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  - - (1863) Battle of Gettysburg - 101    
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littlepowell
SC, USA
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E-6 Staff Sergeant


Posts: 399
http://www.scourgeofwar.com/
Re: Picketts Charge
Posted on: 6/29/2017 1:09:52 PM
Well back to the subject of Picketts Charge, wasn't it also up to Meade to make the final call during the council of war to stay and fight? It's another time he could have lost his nerve and pulled the Army out..
---------------
http://www.scourgeofwar.com/ - Historical tactical combat games for PC.

Jim Cameron
North Bellmore, NY, USA
top 15
E-8 Master Sergeant


Posts: 682

Re: Picketts Charge
Posted on: 6/29/2017 1:50:14 PM

Quote:
Jim-I am not responsible for this thread going awry. So what did Sickles do/not do; and if I may politely ask- what did Sickles move prove/ not prove ????

Regards

jim
--anemone


It hasn't gone awry. It has simply moved in different directions. As is common.
If Sickles' move proved anything, it was the danger of a subordinate commander taking things into his own hands. Meade was forced to dismantle much of his defensive position in order to compensate. The resulting damage to the AOP was extreme. A properly established and manned line should have been able to deal with the Confederate attack better and with fewer casualties than an over-extended line shored up on the fly.
---------------
Jim Cameron

Every time I go to Gettysburg, I learn two things. Something new, and, how much I still don't know.

anemone
DONCASTER S. YORKS, UK
top 5
E-9 Cmd Sgt Major


Posts: 6041
http:// 82.44.47.99
Re: Picketts Charge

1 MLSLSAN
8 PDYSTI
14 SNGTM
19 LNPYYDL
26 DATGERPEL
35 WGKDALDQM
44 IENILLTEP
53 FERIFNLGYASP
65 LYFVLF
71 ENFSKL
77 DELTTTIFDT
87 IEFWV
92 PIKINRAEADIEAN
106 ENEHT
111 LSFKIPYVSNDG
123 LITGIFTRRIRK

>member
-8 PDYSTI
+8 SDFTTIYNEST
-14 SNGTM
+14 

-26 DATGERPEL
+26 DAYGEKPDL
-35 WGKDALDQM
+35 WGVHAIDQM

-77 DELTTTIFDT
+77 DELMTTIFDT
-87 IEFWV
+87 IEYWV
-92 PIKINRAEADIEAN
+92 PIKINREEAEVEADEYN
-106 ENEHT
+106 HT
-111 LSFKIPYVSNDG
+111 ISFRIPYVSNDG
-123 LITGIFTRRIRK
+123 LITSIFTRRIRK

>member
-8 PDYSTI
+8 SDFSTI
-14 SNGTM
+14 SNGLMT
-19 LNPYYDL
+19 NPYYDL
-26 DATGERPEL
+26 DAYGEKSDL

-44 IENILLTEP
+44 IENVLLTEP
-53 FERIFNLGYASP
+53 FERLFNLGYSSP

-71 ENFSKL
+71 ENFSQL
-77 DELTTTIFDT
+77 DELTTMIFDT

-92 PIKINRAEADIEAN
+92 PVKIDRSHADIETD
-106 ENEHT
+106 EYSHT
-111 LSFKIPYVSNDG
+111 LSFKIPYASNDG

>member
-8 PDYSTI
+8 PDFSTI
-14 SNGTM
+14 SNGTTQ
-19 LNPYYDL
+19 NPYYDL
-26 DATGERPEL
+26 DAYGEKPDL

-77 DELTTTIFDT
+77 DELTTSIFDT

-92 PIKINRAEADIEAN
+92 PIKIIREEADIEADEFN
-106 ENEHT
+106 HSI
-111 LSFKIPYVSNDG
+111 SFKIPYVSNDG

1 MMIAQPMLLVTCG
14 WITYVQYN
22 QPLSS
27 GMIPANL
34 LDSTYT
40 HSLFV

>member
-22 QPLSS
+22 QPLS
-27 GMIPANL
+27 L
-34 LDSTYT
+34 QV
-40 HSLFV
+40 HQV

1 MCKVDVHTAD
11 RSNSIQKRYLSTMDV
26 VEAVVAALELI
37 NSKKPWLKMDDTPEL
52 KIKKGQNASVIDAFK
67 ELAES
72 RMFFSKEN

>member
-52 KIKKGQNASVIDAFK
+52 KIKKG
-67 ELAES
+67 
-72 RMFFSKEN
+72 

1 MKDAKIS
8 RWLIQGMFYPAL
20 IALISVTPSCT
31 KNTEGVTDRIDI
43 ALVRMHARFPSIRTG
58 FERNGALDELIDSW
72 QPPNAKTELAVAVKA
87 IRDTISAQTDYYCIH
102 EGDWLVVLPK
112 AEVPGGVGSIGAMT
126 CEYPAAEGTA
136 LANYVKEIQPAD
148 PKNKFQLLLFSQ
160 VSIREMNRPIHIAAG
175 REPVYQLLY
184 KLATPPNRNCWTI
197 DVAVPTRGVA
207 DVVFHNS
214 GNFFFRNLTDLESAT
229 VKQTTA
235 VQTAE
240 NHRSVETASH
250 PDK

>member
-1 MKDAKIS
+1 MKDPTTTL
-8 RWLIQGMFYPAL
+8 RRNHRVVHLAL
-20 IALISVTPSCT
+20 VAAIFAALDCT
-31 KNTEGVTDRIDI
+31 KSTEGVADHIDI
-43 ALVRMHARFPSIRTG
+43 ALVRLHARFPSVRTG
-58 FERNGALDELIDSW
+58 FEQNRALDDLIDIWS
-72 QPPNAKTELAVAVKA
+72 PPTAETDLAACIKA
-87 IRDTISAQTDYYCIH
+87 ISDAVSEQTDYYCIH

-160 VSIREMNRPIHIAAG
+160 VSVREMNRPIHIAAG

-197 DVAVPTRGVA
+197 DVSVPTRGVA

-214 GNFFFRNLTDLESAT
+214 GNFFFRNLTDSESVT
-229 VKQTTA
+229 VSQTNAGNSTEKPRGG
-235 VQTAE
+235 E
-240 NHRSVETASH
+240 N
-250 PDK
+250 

Posted on: 6/29/2017 2:01:51 PM
I didn't say "away" but "awry"-- however my thanks for your leaned assessment of Sickles's insubordinate action.

Regards

Jim

---------------
Pro Patria Saepe Pro Rege Semper

Jim Cameron
North Bellmore, NY, USA
top 15
E-8 Master Sergeant


Posts: 682

Re: Picketts Charge
Posted on: 6/29/2017 2:27:38 PM

Quote:


Since we’re on the topic of Meade not panicking:
CPT Stephen Weld was on Reynolds’ staff.
In the morning of 1 July Weld carried a message from Reynolds at Gettysburg to Meade at Taneytown.

According to Weld:

”I delivered the message to General Meade at 11.20,
having been an hour and twenty minutes on my way.
He seemed quite anxious about the matter, and said,
"Good God! if the enemy get Gettysburg, I am lost."

(Weld, War diary and letters of Stephen Minot Weld, 1861-1865, pp 230)

I am not familiar with the medical definition of ‘panic’ but the above sounds like it could qualify.


--Rick Schaus


If indeed Meade actually said that. It seems a bit incongruous, given that the Pipe Creek Circular was probably only issued at about that time very much an option.
---------------
Jim Cameron

Every time I go to Gettysburg, I learn two things. Something new, and, how much I still don't know.

Jim Cameron
North Bellmore, NY, USA
top 15
E-8 Master Sergeant


Posts: 682

Re: Picketts Charge
Posted on: 6/29/2017 2:29:21 PM

Quote:
I didn't say "away" but "awry"-- however my thanks for your leaned assessment of Sickles's insubordinate action.

Regards

Jim


--anemone


Typo on my part. I meant to say awry. I have gone back and corrected it.
---------------
Jim Cameron

Every time I go to Gettysburg, I learn two things. Something new, and, how much I still don't know.

Phil andrade
London, UK
top 5
E-9 Cmd Sgt Major
Moderator
Posts: 2549

Re: Picketts Charge
Posted on: 6/29/2017 5:46:27 PM

Quote:

Quote:
Jim-I am not responsible for this thread going awry. So what did Sickles do/not do; and if I may politely ask- what did Sickles move prove/ not prove ????

Regards

jim
--anemone